6 Things You Didn't Know About WRV

6 Things You Didn't Know About WRV

    Article from The Virginia Pilot by 

    May 26, 2017 | Virginia Beach


    I still remember purchasing my first bikini from WRV.

    I know that must sound odd to most men, but women store events like this in their memory. Prom dresses and deals on designer clothing can also be added to this fashion file of nostalgic events.

    My first bikini was emerald green with a jeweled brooch in the center of the bandeau top. I sported it at my favorite beach spot at 76th street and at the East Coast Surfing Championships.

    It was extra stylish because it came from WRV. I was recently told by L.G. Shaw, general manager of WRV, that Beyonce bought a few bikinis from the surf shop when she was recording at a local studio. Wow! This may be the only time Beyonce and I can say we shop at the same place.

    Shaw said he helped Eddie Vedder from Pearl Jam in his Hawaii store, too.

    As a Virginia Beach local, I remember doodling the cool WRV logo on my notebook during class. From an artist’s perspective, I always loved the simplicity and design of the iconic logo.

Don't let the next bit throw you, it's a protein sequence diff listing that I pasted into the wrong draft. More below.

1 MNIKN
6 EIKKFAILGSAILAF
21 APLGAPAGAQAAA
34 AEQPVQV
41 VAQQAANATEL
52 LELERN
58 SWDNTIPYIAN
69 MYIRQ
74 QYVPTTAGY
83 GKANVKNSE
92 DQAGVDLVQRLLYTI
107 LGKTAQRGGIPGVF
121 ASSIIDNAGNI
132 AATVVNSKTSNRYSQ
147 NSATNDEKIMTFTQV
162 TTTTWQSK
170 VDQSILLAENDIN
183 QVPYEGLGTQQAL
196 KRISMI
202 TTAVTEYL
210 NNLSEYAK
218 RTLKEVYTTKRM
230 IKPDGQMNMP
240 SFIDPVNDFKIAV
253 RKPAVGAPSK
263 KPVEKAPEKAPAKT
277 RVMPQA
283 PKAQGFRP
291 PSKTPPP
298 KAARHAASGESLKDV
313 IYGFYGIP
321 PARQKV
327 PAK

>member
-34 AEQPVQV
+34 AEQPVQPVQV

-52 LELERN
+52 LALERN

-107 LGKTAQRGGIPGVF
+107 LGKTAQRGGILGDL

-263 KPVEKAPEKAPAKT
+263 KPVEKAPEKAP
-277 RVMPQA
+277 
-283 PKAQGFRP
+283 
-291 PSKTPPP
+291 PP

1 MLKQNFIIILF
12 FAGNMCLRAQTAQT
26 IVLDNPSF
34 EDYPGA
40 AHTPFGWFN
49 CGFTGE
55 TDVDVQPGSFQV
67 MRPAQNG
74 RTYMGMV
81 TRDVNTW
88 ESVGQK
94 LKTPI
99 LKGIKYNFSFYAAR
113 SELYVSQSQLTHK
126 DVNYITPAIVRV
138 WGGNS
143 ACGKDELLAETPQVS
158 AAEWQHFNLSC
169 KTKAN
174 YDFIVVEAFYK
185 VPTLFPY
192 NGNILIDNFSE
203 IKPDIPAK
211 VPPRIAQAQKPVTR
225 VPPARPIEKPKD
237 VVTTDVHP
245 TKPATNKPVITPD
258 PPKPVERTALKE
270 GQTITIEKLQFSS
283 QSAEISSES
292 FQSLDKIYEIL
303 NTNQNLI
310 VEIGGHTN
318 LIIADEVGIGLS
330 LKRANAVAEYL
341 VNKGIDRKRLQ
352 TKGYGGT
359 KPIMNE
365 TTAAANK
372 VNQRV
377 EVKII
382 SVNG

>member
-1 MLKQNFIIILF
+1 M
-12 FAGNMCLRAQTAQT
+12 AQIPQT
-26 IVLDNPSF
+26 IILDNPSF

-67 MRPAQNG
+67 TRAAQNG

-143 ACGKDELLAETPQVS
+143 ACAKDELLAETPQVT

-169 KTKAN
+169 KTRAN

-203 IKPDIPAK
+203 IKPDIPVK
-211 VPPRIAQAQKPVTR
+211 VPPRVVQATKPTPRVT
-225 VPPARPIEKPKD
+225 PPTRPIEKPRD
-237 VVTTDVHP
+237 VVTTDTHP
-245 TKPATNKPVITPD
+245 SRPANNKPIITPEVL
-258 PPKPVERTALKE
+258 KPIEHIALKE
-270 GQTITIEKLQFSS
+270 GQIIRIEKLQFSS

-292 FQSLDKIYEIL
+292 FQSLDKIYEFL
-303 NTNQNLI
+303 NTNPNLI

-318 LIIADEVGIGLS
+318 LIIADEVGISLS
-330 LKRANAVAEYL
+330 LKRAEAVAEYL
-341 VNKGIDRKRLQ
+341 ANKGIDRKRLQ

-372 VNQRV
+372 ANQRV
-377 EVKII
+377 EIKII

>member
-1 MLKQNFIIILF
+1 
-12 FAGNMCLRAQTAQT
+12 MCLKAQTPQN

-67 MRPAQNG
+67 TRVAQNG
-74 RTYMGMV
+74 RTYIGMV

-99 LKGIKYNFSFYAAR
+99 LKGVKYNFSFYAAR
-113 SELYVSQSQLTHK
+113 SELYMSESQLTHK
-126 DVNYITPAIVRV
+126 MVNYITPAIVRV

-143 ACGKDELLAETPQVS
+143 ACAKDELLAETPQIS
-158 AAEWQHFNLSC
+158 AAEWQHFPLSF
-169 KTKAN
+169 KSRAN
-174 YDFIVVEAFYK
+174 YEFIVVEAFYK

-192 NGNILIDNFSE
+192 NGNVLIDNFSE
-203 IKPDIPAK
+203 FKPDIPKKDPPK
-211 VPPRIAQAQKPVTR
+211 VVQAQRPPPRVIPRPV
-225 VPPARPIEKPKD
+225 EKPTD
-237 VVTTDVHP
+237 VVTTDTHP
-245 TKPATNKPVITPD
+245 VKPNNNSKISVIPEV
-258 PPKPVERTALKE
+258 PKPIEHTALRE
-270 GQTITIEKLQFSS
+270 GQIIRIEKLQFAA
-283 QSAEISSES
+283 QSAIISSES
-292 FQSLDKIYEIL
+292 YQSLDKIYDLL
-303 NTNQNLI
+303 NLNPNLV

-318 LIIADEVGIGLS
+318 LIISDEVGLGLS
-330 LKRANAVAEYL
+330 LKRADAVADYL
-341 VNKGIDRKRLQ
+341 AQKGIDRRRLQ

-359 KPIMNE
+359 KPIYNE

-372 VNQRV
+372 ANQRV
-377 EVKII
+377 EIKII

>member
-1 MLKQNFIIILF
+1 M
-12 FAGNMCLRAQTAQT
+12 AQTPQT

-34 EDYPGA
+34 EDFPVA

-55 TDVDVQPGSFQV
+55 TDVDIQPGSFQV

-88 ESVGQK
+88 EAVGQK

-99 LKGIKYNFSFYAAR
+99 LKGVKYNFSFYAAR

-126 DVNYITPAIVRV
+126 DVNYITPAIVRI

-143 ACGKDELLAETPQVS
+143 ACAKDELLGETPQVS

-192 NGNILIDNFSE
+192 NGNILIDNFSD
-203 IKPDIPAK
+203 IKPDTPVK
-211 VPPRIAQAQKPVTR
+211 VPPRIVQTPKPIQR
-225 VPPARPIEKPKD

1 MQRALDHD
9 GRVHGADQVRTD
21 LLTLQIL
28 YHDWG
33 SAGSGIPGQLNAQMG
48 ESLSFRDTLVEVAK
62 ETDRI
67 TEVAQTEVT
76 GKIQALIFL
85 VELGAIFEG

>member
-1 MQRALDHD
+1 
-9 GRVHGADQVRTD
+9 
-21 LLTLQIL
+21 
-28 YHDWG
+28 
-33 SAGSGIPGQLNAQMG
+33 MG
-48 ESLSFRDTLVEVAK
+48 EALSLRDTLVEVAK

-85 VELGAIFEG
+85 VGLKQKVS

I assumed the logo was created by a local artistic surfer, but it was designed on Madison Avenue in New York by an ad agency.

    These are just a few cool facts about WRV, which opened first in 1967 as a surfboard business and later moved to Norfolk Avenue to open its first retail store. In 1986, WRV expanded to a larger retail store on Cypress and 19th Street. Because the store is celebrating its 50th anniversary this year, I’ve listed a few fun facts that you may or may not know:

    • Best selling item is the WRV brand T-shirt.
    • Actor Arnold Schwarzenegger wore a WRV polo in a Vanity Fair magazine photo shoot.
    • There are four locations: Virginia Beach, Kitty Hawk, NC; Isabella, Puerto Rico; and Chiba, Japan.
    • The Hawaii store recently closed, but there’s still a WRV house on the North Shore that hosts athletes and guests.
    • All WRV merchandise is designed in-house.
    • Women’s clothing was introduced in late 1970s.


    Read full article at pilot online.com


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